My grandmother was a master crocheter. Crocheting is something she learned as a child, and she never let it go. When I was young I remember her trying to teach my sister and me how to crochet, but it didn’t stick. In my adult years, I decided I wanted to learn. But I didn’t tell my grandmother about it. Instead I bought books to teach myself how to crochet so that I could surprise her. I am so glad I was able to do that before she passed. I am not a master crocheter like she was. Usually I stick with simple things like blankets, scarves, or hats. My grandmother, on the other hand, could create dolls, purses, and many other elaborate items. After learning to crochet, I tried knitting as well. I never stuck with it because it seemed to take a lot longer to complete an item. Then I was introduced to looms, which I enjoy using a lot. But for many months I had not touched any of these things.
Recently in the pandemic, I picked it back up again and I am so glad I did. I forgot how therapeutic it was. When we were riding in the vehicle recently, I brought my latest project along. My husband said to me, “Isn’t that tiring?” And I said, “No, it’s soothing.” He replied, “I should try it.” I agreed and he laughed. He was kidding, but I wasn’t. It really is a great art to learn, especially if you are looking for a stress reliever. It is believed that any kind of yarn-crafting can relieve depression, reduce anxiety, build self-esteem, reduce or postpone dementia, relieve insomnia, help relax, aid prayer, help with grief, and relieve stress.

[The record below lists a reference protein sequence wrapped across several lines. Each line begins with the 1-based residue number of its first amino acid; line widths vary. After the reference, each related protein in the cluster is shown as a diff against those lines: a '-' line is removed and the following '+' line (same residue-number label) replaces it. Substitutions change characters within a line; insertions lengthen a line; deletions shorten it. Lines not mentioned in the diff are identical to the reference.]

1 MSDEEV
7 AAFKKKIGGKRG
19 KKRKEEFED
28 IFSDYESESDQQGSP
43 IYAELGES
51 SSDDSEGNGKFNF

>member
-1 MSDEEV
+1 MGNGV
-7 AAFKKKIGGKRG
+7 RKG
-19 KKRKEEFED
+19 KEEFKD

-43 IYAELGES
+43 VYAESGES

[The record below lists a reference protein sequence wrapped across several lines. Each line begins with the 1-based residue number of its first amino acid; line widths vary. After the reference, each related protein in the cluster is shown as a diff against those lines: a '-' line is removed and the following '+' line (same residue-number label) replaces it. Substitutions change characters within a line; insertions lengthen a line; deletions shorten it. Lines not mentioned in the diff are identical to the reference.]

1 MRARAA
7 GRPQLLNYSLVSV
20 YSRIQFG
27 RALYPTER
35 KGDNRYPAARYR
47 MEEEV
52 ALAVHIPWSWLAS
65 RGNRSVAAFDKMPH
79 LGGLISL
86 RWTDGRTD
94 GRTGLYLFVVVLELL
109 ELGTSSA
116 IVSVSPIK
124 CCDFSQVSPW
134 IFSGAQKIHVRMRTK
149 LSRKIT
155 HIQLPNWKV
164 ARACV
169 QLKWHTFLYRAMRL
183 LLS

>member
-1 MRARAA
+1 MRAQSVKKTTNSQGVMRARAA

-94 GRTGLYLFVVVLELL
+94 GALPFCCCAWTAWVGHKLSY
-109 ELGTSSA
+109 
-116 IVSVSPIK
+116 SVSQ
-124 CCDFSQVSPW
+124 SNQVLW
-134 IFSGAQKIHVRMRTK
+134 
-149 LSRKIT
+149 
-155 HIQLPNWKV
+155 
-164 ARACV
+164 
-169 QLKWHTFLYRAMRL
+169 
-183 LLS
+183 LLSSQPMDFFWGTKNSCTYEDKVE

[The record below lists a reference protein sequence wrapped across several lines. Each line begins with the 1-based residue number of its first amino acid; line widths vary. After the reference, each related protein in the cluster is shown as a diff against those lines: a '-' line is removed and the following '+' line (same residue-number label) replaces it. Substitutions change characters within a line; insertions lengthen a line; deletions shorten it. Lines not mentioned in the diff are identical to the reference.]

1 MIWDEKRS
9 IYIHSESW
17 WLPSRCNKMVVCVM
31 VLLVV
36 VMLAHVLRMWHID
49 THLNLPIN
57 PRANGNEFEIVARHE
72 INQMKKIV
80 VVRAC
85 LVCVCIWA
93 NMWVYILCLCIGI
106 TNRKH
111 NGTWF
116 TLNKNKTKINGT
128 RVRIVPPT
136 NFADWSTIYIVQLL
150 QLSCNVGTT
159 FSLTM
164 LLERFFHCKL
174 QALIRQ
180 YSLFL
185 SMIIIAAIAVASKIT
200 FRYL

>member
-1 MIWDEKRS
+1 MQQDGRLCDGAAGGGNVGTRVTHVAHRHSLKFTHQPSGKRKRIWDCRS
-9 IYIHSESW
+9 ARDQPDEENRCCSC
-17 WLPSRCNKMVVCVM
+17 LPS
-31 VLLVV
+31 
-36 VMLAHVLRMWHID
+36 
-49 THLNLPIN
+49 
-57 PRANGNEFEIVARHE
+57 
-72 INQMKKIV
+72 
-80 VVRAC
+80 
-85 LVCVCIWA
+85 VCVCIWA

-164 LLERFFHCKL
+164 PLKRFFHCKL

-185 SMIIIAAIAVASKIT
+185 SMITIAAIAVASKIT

But crocheting and knitting are not the only creative arts that can improve mental health. Drawing, painting , collage, coloring, and sculpting can help heal emotions, improve self-esteem, manage addictions, relieve stress, improve symptoms of anxiety and depression, and cope with a physical illness or disability.
Crafts can also help us in this area as well. Crafts can help us recover from traumatic life events, relieve stress, build self esteem and find moments of calm.
If you prefer music, playing an instrument can also help with stress, insomnia, and depression. Singing, playing instruments, and dancing are also found in the Bible. Music is definitely a great way to boost your mood, especially if it is praise music. Praising God turns our attention towards Him, and takes our focus off of our worries.
“Sing to him, sing praise to him; tell of all his wonderful acts.” – Psalm 105:2
If the events of 2020 have been bringing you down, I want to encourage you to try creative therapy. If you already are gifted in one of the pastimes I mentioned, maybe it’s time to pick it back up. Or if you have never tried any of these hobbies, perhaps now would be a good time to learn.
© 2020 Bridget A. Thomas